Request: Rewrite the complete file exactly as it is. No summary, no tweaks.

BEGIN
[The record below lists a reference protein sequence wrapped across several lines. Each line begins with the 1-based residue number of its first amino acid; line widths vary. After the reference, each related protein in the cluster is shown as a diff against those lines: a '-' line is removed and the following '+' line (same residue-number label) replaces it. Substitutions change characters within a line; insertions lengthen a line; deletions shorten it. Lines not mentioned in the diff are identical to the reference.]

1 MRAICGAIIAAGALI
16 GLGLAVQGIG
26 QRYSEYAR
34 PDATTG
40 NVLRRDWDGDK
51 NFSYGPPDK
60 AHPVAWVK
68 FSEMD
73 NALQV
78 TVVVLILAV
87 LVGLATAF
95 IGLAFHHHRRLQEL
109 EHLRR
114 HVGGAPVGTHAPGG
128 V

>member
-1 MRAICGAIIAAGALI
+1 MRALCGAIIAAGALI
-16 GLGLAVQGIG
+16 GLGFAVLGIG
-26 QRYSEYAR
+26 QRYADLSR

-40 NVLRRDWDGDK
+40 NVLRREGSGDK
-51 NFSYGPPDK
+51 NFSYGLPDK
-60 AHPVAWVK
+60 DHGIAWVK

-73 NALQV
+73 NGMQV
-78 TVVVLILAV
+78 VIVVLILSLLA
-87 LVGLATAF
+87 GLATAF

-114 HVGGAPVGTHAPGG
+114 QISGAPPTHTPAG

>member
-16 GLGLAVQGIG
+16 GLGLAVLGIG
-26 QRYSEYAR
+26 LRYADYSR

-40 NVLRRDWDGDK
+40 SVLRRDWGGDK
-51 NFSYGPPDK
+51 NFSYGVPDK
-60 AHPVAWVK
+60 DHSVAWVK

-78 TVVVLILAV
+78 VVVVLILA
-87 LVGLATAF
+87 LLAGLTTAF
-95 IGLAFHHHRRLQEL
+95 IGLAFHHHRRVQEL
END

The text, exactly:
[The record below lists a reference protein sequence wrapped across several lines. Each line begins with the 1-based residue number of its first amino acid; line widths vary. After the reference, each related protein in the cluster is shown as a diff against those lines: a '-' line is removed and the following '+' line (same residue-number label) replaces it. Substitutions change characters within a line; insertions lengthen a line; deletions shorten it. Lines not mentioned in the diff are identical to the reference.]

1 MRAICGAIIAAGALI
16 GLGLAVQGIG
26 QRYSEYAR
34 PDATTG
40 NVLRRDWDGDK
51 NFSYGPPDK
60 AHPVAWVK
68 FSEMD
73 NALQV
78 TVVVLILAV
87 LVGLATAF
95 IGLAFHHHRRLQEL
109 EHLRR
114 HVGGAPVGTHAPGG
128 V

>member
-1 MRAICGAIIAAGALI
+1 MRALCGAIIAAGALI
-16 GLGLAVQGIG
+16 GLGFAVLGIG
-26 QRYSEYAR
+26 QRYADLSR

-40 NVLRRDWDGDK
+40 NVLRREGSGDK
-51 NFSYGPPDK
+51 NFSYGLPDK
-60 AHPVAWVK
+60 DHGIAWVK

-73 NALQV
+73 NGMQV
-78 TVVVLILAV
+78 VIVVLILSLLA
-87 LVGLATAF
+87 GLATAF

-114 HVGGAPVGTHAPGG
+114 QISGAPPTHTPAG

>member
-16 GLGLAVQGIG
+16 GLGLAVLGIG
-26 QRYSEYAR
+26 LRYADYSR

-40 NVLRRDWDGDK
+40 SVLRRDWGGDK
-51 NFSYGPPDK
+51 NFSYGVPDK
-60 AHPVAWVK
+60 DHSVAWVK

-78 TVVVLILAV
+78 VVVVLILA
-87 LVGLATAF
+87 LLAGLTTAF
-95 IGLAFHHHRRLQEL
+95 IGLAFHHHRRVQEL